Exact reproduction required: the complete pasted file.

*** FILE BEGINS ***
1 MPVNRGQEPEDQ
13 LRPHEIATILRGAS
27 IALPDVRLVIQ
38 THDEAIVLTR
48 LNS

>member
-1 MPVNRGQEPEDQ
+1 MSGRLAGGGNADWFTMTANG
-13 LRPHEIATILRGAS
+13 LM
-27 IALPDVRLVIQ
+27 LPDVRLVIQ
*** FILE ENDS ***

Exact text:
1 MPVNRGQEPEDQ
13 LRPHEIATILRGAS
27 IALPDVRLVIQ
38 THDEAIVLTR
48 LNS

>member
-1 MPVNRGQEPEDQ
+1 MSGRLAGGGNADWFTMTANG
-13 LRPHEIATILRGAS
+13 LM
-27 IALPDVRLVIQ
+27 LPDVRLVIQ